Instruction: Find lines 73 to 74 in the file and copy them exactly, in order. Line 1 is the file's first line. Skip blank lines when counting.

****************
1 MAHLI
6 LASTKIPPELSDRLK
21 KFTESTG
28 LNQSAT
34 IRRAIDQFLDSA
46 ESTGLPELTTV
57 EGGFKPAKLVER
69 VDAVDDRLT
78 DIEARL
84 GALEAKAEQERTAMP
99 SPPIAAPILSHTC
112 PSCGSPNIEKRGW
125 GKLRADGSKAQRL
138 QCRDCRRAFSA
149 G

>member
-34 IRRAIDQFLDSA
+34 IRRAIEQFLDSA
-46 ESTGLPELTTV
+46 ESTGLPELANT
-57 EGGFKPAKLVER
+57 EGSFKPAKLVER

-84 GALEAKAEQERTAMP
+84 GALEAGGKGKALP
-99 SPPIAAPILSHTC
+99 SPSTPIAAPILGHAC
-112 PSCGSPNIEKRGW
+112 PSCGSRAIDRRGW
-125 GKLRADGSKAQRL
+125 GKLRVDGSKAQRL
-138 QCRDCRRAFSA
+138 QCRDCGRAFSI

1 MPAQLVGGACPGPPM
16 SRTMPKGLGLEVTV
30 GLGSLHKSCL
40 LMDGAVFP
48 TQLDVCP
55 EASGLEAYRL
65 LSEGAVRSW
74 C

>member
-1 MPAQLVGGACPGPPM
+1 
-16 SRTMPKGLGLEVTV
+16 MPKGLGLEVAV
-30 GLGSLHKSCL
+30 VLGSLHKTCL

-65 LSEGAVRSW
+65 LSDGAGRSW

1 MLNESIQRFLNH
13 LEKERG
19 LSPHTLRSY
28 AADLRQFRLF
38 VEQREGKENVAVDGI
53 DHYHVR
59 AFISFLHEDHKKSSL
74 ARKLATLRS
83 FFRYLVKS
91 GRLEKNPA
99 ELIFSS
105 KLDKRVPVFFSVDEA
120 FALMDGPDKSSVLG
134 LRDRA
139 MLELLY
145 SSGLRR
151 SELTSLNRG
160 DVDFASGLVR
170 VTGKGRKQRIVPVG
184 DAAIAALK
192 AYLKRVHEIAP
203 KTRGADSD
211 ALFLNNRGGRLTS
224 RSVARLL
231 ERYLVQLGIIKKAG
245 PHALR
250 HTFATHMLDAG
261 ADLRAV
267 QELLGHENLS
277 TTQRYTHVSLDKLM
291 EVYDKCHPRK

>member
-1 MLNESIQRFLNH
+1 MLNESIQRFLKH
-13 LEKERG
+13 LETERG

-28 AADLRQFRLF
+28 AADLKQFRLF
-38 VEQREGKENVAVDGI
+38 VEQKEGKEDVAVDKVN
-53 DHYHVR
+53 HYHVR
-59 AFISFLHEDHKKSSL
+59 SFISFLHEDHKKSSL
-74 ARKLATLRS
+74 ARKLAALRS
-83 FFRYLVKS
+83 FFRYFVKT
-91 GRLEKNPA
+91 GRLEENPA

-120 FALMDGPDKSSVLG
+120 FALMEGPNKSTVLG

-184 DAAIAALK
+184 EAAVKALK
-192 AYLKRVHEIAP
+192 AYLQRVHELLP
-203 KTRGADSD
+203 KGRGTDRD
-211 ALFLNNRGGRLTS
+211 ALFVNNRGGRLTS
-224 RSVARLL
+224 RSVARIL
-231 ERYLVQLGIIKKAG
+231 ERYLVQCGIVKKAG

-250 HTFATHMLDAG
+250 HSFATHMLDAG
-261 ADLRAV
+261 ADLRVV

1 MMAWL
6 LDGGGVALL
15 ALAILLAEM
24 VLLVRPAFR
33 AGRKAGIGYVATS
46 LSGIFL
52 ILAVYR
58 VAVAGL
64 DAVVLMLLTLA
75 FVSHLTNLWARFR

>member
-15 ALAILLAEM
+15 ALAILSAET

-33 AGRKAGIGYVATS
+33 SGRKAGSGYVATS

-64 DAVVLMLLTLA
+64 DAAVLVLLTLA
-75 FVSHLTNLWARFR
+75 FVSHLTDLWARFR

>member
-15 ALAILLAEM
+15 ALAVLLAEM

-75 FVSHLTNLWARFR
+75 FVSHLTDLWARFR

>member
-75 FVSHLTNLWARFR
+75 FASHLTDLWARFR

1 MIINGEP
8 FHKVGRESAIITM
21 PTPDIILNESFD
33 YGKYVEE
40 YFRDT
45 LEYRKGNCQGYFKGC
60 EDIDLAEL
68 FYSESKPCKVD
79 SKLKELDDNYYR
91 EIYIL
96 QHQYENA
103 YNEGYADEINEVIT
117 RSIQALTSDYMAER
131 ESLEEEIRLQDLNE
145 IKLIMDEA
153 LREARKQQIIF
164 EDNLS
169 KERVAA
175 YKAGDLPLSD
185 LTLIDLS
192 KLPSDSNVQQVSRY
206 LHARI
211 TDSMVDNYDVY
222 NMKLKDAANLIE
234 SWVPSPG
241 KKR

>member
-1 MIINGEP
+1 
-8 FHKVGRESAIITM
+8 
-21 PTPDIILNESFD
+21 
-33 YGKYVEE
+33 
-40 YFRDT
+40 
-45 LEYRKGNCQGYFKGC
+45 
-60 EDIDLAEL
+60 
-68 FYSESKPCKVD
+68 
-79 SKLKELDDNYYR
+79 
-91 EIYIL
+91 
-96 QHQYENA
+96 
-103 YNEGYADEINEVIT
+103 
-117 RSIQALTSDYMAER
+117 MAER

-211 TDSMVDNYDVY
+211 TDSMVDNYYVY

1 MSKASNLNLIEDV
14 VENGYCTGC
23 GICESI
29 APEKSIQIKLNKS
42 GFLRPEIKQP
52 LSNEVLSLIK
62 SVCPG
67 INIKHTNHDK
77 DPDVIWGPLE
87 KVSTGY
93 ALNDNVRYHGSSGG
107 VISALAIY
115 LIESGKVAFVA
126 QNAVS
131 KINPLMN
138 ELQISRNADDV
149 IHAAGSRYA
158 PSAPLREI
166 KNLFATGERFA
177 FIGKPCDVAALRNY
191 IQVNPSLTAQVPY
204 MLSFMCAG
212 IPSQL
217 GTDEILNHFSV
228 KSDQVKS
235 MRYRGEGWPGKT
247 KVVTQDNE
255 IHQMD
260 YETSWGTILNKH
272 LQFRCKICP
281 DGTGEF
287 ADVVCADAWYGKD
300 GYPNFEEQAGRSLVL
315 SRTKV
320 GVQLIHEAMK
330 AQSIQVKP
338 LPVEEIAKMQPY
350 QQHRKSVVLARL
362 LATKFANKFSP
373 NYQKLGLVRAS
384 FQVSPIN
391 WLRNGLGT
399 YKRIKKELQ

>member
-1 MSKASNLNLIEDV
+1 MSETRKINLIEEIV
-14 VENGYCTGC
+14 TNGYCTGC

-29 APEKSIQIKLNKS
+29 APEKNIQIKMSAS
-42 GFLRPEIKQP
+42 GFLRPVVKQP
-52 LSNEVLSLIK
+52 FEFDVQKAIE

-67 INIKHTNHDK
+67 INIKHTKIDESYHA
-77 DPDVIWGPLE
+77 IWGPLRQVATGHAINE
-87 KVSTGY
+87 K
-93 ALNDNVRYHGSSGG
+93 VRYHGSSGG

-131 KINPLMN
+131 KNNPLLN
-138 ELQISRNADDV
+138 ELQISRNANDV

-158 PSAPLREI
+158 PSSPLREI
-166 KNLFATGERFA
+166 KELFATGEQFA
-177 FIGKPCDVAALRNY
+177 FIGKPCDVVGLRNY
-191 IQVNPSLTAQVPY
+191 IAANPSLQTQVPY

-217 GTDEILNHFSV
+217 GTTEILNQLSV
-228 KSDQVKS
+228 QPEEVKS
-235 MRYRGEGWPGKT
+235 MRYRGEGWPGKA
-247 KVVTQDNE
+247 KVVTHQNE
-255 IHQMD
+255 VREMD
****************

224 RSVARLL
231 ERYLVQLGIIKKAG